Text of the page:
: away from home or work

out

verb

English Language Learners Definition of out (Entry 2 of 5)

: to tell people that (someone) is a homosexual

: to tell people that (someone) is or does a particular thing

: to become publicly known

English Language Learners Definition of out (Entry 3 of 5)

—used to indicate that a person or animal is looking at something that is outside of a building, room, etc.

—used to indicate that a person or animal is moving from the inside of a building, room, etc., to the outside

out

noun

English Language Learners Definition of out (Entry 4 of 5)

baseball : the act of causing a player to be out or the situation that exists when a player has been put out

: a way of avoiding an embarrassing or difficult situation

out-

prefix

English Language Learners Definition of out- (Entry 5 of 5)

: in a manner that is greater, better, or more than something else

out

adverb
\ˈau̇t \

Kids Definition of out

 (Entry 1 of 5)

1 : in a direction away from the inside, center, or surface The boy looked out at the snow.

2 : away from home, business, or the usual or proper place I went out for lunch.

3 : so as to be used up, completed, or discontinued Our food supply ran out. The patient filled the form out. He blew the candle out.

4 : so as to be missing or moved from the usual or proper place You left a comma out.

5 : in or into the open The sun came out in the afternoon.

6 : aloud The dog cried out in pain.

7 : beyond control or possession She promised not to let the secret out.

8 : so as to be or make unsuccessful in reaching base in baseball Our catcher threw the runner out.

Kids Definition of out (Entry 2 of 5)

1 : outward through The boy looked out the window.

2 : outward on or along We drove out the road by the river.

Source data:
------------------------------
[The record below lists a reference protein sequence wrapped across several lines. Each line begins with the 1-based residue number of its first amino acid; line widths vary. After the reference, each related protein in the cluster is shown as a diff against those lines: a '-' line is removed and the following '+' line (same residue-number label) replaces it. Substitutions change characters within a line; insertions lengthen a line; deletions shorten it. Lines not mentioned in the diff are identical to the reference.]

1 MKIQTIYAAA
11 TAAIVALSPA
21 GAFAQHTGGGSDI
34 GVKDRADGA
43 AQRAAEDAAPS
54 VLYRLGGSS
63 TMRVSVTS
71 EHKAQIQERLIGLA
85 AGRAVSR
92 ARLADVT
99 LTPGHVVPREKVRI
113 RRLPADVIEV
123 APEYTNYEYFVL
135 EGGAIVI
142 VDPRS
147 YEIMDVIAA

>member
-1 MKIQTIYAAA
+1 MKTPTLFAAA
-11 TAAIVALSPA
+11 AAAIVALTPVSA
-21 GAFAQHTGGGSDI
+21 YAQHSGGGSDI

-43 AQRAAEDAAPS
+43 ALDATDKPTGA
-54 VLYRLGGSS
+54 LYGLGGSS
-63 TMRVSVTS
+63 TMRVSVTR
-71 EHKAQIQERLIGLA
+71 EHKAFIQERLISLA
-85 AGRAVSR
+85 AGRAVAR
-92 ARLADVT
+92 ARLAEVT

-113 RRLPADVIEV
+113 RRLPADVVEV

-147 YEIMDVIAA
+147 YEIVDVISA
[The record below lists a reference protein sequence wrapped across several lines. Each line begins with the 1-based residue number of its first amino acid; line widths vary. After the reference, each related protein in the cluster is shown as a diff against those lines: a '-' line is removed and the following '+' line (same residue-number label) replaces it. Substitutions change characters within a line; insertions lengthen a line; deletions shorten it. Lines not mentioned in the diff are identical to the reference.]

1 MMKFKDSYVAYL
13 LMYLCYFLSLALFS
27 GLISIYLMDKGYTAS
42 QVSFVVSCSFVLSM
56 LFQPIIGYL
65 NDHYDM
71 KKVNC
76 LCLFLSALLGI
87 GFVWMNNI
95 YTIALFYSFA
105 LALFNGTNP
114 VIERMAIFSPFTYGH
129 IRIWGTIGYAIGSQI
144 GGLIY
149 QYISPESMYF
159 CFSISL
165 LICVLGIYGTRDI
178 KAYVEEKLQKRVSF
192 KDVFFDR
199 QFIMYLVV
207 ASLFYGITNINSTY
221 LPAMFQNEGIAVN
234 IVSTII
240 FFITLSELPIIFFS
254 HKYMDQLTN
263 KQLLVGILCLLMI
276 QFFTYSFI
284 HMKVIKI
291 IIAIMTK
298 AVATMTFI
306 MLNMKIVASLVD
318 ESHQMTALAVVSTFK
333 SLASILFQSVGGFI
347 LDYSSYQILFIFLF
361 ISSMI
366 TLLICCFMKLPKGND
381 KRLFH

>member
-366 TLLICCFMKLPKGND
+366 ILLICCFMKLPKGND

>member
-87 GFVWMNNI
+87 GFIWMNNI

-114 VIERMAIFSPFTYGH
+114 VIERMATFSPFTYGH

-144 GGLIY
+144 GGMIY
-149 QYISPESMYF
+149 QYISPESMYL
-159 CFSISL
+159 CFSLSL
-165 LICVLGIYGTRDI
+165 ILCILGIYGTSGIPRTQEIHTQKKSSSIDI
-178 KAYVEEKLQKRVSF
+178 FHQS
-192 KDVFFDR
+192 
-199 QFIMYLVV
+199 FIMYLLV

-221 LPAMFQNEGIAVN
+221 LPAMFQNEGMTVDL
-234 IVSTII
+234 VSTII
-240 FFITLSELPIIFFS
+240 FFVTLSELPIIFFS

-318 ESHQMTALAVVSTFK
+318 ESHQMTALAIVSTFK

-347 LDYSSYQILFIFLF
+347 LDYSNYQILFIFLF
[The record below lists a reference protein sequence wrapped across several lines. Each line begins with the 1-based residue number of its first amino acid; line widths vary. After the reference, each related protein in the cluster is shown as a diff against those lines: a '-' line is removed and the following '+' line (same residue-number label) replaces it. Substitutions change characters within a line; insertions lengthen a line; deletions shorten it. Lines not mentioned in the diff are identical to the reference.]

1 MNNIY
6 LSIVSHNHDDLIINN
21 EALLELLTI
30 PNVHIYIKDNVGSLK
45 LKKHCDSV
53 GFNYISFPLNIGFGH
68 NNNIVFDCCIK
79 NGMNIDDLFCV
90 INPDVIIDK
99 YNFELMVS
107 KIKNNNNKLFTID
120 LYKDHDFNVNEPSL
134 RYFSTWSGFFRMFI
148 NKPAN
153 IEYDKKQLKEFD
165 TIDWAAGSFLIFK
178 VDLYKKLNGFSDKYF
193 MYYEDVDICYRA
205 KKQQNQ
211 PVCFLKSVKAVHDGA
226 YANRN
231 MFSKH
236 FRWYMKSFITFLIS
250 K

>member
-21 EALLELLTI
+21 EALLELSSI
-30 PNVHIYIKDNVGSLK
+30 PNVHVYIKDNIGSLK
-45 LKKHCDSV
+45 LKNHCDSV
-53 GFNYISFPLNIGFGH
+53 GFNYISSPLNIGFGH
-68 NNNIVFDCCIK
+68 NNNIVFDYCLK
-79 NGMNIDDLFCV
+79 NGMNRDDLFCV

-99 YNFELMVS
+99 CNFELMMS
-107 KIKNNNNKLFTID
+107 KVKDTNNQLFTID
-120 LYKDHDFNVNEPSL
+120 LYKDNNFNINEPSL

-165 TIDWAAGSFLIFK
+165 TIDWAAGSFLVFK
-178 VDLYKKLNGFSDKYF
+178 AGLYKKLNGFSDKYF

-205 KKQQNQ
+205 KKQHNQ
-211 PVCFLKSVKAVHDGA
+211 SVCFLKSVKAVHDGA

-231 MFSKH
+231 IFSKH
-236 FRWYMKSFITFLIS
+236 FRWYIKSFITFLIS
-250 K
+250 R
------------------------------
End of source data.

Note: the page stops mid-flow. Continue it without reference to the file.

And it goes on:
out of

1 : from the inside to the outside of : not in I walked out of the room. They are out of town.

2 : beyond the limits or range of The bird flew out of sight. The patient is out of danger.

3 : because of They obeyed out of fear.

4 : in a group of I only got one out of five right.

5 : without entry 1 sense 2 The store is out of bread.

6 : from sense 3 We made a table out of some boxes.

out

adjective

Kids Definition of out (Entry 3 of 5)

1 : no longer in power or use The lights are out.

2 : no longer continuing or taking place The fire is out. School is out.

3 : not confined : not concealed or covered The secret is out. The sun is out.

4 : absent sense 1 I can't use a basket with its bottom out. The teacher is out today.

5 : located outside or at a distance The island is 20 miles out.

6 : being no longer at bat and not successful in reaching base

7 : no longer in fashion

out

noun

Kids Definition of out (Entry 4 of 5)

: the act of causing a baseball player to be unsuccessful in reaching base

out-

prefix

Kids Definition of out-

: in a manner that goes beyond outnumber outrun

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Comments on out

What made you want to look up out? Please tell us where you read or heard it (including the quote, if possible).

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something that serves to warn or remind